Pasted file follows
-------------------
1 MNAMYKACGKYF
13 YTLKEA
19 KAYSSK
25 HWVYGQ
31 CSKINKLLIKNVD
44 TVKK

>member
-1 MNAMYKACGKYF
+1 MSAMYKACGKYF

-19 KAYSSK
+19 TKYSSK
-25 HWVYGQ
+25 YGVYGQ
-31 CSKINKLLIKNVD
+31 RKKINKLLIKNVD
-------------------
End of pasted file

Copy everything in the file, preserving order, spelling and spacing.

1 MNAMYKACGKYF
13 YTLKEA
19 KAYSSK
25 HWVYGQ
31 CSKINKLLIKNVD
44 TVKK

>member
-1 MNAMYKACGKYF
+1 MSAMYKACGKYF

-19 KAYSSK
+19 TKYSSK
-25 HWVYGQ
+25 YGVYGQ
-31 CSKINKLLIKNVD
+31 RKKINKLLIKNVD